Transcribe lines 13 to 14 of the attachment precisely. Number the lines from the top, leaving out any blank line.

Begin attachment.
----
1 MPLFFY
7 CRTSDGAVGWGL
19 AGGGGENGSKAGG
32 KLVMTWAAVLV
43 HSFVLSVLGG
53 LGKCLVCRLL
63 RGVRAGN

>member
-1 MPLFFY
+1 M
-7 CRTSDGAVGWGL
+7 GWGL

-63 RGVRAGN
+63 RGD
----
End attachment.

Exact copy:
-63 RGVRAGN
+63 RGD